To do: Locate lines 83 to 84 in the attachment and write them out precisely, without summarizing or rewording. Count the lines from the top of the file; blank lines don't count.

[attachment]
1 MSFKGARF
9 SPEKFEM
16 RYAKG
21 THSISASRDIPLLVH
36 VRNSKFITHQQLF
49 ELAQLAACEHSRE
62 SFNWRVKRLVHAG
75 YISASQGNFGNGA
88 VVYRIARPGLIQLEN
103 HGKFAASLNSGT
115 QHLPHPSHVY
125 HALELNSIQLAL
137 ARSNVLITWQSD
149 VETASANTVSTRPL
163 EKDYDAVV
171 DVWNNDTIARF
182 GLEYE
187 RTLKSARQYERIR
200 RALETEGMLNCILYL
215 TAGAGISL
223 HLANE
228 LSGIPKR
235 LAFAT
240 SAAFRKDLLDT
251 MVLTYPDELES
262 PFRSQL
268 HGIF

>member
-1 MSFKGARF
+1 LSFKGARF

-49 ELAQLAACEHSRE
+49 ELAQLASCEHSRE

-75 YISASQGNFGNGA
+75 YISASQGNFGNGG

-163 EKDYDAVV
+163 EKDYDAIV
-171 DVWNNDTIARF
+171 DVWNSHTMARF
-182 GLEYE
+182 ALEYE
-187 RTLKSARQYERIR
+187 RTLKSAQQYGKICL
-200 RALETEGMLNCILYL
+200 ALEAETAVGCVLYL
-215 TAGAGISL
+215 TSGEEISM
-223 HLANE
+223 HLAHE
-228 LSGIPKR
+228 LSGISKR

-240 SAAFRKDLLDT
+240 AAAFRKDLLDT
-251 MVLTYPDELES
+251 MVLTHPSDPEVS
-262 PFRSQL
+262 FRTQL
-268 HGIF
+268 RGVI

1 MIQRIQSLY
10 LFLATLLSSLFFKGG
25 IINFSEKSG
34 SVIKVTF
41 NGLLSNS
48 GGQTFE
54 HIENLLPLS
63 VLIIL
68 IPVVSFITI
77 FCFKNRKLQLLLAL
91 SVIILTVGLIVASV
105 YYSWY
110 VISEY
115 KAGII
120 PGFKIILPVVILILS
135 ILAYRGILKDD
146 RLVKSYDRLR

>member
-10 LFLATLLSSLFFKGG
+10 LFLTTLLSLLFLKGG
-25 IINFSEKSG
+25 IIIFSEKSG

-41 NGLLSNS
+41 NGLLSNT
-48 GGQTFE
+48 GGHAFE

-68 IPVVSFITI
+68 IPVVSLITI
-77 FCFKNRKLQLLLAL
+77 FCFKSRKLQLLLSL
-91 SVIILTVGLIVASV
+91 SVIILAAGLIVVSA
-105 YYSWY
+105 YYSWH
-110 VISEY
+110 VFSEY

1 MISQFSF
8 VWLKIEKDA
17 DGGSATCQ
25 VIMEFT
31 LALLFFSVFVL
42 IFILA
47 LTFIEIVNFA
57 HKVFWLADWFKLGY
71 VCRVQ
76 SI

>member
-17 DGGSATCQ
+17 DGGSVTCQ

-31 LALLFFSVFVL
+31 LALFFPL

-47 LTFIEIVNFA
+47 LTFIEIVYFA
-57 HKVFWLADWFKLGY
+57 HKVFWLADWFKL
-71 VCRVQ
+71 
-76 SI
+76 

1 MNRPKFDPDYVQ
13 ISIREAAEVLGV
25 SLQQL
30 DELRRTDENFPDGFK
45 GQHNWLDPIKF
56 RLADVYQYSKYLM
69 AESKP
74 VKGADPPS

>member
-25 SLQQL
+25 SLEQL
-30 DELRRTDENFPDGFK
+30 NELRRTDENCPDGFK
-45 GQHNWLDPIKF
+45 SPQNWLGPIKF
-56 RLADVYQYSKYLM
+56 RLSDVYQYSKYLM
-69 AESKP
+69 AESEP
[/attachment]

-48 GGQTFE
+48 GGHAFE